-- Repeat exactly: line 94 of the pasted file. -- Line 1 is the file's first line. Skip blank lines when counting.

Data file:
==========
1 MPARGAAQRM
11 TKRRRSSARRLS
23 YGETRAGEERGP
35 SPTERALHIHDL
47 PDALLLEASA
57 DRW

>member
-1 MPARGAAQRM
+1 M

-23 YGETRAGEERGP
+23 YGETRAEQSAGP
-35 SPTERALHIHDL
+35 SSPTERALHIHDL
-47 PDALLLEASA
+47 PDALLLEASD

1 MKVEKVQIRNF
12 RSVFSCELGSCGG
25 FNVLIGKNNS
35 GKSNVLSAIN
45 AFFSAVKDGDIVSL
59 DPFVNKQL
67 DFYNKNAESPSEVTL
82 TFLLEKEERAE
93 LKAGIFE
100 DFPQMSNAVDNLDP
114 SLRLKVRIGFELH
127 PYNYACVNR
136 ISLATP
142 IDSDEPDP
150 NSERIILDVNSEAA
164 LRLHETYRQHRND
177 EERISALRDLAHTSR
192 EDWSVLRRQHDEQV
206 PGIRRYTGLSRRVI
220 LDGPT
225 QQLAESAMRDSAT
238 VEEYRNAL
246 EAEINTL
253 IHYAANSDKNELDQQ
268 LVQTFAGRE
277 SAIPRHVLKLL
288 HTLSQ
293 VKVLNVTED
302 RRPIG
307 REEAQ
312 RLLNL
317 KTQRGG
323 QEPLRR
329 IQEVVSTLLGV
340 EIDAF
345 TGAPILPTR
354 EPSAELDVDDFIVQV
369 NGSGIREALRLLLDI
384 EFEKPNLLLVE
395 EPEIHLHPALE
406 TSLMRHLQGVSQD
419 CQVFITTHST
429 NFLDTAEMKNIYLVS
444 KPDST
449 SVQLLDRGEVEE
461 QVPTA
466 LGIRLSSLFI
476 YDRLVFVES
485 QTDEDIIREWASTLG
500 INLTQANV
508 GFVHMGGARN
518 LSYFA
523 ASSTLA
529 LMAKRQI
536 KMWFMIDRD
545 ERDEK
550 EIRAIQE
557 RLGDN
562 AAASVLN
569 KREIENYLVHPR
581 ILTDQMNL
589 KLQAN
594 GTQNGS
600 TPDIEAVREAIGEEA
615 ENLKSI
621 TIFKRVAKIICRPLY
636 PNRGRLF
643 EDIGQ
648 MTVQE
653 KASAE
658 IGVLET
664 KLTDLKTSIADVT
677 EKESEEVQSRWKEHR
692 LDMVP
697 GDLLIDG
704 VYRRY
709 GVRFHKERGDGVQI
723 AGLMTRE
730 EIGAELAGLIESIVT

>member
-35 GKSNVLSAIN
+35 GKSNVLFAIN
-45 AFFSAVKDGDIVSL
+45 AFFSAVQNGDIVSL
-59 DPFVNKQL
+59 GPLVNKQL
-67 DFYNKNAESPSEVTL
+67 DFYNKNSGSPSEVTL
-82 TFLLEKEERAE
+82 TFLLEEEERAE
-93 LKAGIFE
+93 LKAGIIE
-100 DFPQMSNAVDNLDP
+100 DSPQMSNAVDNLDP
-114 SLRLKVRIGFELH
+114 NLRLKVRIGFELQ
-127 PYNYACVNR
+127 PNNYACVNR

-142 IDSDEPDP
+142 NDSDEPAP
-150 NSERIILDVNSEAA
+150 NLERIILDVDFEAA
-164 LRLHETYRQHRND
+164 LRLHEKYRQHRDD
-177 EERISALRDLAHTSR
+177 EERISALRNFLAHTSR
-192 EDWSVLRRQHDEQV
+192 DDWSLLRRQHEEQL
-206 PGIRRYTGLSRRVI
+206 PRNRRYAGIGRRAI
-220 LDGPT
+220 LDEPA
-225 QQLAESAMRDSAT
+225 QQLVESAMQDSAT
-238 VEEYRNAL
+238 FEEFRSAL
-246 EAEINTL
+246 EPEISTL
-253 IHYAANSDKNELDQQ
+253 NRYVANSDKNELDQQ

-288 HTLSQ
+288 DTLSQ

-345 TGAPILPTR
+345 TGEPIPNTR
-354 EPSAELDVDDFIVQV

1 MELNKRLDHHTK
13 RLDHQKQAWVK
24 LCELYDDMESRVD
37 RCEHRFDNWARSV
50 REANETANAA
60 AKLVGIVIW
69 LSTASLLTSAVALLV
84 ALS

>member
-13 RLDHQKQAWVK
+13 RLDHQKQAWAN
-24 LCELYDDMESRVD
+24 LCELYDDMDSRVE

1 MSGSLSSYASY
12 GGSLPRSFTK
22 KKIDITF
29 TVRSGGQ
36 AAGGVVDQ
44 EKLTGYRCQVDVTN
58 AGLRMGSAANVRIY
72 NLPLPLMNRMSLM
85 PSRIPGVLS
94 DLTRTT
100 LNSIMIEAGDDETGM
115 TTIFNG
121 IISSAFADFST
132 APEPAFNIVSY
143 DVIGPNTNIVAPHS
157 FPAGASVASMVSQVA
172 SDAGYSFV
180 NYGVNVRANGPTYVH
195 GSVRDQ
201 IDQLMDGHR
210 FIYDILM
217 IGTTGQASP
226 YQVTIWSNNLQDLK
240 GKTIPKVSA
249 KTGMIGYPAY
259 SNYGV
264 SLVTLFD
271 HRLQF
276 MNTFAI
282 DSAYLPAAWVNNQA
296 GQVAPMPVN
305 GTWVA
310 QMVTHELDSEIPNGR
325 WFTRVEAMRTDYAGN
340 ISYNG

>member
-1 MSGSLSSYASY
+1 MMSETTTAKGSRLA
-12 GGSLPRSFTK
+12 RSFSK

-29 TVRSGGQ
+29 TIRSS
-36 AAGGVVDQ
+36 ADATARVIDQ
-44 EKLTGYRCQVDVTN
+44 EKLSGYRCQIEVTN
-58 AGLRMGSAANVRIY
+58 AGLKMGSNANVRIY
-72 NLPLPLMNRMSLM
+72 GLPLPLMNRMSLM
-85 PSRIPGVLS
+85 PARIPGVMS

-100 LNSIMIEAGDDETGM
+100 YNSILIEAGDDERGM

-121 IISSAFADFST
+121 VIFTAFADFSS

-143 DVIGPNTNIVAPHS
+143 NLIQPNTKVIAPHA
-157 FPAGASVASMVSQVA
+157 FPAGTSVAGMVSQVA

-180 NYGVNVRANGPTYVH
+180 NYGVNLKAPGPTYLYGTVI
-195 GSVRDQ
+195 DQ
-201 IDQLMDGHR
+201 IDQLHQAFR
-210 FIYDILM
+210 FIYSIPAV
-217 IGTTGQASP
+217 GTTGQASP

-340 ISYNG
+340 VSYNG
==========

730 EIGAELAGLIESIVT